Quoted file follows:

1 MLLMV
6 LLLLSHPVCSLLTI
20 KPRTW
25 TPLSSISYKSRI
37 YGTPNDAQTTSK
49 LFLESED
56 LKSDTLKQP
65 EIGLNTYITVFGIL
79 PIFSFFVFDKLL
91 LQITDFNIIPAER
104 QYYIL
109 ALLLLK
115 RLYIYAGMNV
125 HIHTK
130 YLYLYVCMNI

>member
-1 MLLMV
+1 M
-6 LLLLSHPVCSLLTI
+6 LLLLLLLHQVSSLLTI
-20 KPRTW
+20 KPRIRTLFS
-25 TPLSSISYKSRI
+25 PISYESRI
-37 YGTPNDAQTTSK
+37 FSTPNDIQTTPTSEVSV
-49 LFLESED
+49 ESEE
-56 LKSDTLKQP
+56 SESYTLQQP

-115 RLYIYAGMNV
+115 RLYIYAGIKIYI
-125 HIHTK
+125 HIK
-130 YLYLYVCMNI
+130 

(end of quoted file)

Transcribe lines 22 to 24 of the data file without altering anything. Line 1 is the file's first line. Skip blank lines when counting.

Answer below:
+20 KPRIRTLFS
-25 TPLSSISYKSRI
+25 PISYESRI